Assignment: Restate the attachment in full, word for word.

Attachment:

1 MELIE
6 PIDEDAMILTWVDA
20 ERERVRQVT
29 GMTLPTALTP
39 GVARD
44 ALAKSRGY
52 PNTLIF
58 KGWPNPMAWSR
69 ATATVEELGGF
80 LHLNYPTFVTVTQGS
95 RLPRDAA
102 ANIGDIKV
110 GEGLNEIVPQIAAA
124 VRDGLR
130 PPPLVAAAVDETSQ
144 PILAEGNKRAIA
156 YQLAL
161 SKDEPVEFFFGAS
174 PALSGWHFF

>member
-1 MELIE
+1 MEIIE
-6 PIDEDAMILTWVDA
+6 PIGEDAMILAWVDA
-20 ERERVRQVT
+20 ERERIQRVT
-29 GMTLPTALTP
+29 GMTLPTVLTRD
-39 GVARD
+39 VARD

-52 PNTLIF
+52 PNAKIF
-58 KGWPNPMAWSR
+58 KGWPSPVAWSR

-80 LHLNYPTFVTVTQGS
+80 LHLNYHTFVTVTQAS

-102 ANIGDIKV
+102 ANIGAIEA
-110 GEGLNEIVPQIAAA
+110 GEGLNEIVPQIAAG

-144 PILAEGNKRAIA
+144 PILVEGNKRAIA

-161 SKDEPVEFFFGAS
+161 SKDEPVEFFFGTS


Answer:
1 MELIE
6 PIDEDAMILTWVDA
20 ERERVRQVT
29 GMTLPTALTP
39 GVARD
44 ALAKSRGY
52 PNTLIF
58 KGWPNPMAWSR
69 ATATVEELGGF
80 LHLNYPTFVTVTQGS
95 RLPRDAA
102 ANIGDIKV
110 GEGLNEIVPQIAAA
124 VRDGLR
130 PPPLVAAAVDETSQ
144 PILAEGNKRAIA
156 YQLAL
161 SKDEPVEFFFGAS
174 PALSGWHFF

>member
-1 MELIE
+1 MEIIE
-6 PIDEDAMILTWVDA
+6 PIGEDAMILAWVDA
-20 ERERVRQVT
+20 ERERIQRVT
-29 GMTLPTALTP
+29 GMTLPTVLTRD
-39 GVARD
+39 VARD

-52 PNTLIF
+52 PNAKIF
-58 KGWPNPMAWSR
+58 KGWPSPVAWSR

-80 LHLNYPTFVTVTQGS
+80 LHLNYHTFVTVTQAS

-102 ANIGDIKV
+102 ANIGAIEA
-110 GEGLNEIVPQIAAA
+110 GEGLNEIVPQIAAG

-144 PILAEGNKRAIA
+144 PILVEGNKRAIA

-161 SKDEPVEFFFGAS
+161 SKDEPVEFFFGTS